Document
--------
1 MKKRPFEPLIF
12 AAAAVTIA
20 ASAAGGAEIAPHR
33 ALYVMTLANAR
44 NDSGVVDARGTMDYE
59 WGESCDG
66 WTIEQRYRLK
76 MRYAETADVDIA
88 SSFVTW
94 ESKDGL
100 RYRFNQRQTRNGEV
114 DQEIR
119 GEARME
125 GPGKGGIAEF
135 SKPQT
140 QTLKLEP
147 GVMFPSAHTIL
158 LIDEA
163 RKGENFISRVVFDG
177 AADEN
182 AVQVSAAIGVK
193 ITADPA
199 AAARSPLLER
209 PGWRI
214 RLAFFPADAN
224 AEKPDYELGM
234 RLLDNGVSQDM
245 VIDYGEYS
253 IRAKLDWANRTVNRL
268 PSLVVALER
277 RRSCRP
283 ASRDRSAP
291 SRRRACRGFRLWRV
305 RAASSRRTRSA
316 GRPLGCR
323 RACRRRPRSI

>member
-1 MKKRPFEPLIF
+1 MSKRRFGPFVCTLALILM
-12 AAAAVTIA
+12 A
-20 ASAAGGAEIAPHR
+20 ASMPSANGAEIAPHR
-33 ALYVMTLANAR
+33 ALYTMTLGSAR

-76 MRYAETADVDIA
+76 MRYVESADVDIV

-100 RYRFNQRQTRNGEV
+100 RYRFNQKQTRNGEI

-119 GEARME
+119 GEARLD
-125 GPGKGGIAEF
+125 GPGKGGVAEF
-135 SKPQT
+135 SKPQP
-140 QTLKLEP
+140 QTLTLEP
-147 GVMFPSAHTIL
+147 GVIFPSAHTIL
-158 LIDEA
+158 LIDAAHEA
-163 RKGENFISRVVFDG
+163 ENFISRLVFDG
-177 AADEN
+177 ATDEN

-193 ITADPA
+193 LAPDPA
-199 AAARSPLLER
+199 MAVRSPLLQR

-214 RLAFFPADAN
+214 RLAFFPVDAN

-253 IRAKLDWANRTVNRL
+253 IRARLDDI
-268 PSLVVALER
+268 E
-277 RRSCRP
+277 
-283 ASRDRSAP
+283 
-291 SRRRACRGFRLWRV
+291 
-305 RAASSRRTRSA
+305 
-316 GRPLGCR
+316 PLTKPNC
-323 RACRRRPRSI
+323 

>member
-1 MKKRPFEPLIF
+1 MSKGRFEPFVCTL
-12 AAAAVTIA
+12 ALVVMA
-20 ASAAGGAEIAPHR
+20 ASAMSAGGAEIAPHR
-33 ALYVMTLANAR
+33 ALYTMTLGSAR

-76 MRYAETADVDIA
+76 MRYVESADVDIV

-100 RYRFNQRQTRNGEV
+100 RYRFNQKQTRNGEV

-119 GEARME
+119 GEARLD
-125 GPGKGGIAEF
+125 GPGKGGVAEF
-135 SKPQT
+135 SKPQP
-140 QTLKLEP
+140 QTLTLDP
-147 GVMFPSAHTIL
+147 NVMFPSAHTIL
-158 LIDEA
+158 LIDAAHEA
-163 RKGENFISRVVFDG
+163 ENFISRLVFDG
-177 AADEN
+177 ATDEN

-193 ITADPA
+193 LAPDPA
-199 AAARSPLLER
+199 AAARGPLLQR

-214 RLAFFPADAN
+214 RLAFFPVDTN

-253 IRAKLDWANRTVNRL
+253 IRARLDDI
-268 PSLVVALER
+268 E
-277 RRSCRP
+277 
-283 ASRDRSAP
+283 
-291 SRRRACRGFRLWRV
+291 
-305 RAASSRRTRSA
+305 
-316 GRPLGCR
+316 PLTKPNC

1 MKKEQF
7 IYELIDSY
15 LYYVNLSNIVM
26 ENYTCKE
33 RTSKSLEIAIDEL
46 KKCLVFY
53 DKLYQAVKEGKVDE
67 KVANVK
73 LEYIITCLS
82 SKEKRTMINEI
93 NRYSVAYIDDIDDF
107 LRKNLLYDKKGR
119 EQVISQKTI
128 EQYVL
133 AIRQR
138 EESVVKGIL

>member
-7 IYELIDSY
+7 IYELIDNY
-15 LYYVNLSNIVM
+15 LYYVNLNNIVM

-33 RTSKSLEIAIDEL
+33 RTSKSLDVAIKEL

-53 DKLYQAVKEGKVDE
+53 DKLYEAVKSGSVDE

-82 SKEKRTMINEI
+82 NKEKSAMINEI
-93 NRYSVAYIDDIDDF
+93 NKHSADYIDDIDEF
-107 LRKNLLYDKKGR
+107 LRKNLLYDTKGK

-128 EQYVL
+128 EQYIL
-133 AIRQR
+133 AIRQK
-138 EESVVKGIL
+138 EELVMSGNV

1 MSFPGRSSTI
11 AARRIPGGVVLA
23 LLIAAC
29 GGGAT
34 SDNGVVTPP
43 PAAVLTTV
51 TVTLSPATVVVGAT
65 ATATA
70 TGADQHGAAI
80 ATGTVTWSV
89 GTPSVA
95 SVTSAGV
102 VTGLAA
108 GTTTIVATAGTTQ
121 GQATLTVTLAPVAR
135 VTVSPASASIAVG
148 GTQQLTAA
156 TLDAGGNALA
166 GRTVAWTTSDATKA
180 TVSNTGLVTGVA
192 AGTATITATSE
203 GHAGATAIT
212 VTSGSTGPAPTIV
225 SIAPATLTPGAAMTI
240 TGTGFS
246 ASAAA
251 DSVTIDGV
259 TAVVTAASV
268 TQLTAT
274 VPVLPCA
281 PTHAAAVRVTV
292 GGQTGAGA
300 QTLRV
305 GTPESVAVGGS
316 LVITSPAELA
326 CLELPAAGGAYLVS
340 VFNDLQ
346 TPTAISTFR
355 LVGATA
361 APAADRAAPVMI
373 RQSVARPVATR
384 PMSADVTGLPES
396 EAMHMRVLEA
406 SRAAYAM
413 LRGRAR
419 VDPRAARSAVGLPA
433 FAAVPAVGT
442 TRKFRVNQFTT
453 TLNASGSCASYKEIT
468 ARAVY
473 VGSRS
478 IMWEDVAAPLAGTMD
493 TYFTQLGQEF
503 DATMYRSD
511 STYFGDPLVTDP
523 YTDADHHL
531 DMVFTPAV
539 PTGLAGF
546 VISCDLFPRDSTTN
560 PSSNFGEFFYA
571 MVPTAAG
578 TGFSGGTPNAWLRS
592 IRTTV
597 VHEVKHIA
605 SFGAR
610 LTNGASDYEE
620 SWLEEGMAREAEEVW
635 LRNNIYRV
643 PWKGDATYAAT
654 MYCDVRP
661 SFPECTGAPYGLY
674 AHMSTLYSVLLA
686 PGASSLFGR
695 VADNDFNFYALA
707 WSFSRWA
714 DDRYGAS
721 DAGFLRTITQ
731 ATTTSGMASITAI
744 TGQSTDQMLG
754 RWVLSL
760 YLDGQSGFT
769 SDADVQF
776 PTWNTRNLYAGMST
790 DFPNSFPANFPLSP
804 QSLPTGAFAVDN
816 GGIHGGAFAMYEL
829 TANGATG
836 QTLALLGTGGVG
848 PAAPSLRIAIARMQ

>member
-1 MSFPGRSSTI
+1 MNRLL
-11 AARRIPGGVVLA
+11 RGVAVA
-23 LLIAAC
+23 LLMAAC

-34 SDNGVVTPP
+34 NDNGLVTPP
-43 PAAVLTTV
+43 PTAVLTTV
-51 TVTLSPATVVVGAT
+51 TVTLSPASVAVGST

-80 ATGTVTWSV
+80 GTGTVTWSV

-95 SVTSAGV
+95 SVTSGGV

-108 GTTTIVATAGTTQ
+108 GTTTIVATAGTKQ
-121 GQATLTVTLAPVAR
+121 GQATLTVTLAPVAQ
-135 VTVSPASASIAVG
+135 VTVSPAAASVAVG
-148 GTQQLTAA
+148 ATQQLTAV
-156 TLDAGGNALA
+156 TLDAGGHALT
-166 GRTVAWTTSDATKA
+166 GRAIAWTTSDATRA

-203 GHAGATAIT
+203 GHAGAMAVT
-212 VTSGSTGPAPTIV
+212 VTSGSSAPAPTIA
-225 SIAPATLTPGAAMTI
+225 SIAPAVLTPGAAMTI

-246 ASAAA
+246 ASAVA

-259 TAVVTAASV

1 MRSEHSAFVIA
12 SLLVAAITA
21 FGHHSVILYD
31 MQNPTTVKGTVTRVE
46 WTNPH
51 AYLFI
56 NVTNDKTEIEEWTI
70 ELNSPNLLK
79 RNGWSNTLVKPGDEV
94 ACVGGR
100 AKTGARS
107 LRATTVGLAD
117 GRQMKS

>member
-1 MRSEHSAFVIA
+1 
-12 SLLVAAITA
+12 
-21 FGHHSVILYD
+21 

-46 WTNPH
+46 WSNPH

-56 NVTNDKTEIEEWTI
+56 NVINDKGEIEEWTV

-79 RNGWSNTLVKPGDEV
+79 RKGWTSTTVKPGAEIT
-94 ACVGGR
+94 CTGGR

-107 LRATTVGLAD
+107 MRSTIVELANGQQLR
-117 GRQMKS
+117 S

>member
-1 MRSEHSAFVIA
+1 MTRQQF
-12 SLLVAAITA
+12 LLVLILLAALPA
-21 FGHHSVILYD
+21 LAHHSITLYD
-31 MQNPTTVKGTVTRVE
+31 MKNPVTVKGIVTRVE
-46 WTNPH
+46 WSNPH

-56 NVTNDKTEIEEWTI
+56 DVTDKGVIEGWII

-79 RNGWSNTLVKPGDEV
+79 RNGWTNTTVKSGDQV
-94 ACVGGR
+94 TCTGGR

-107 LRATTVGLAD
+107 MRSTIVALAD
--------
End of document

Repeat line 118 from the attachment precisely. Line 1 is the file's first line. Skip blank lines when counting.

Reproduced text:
+193 LAPDPA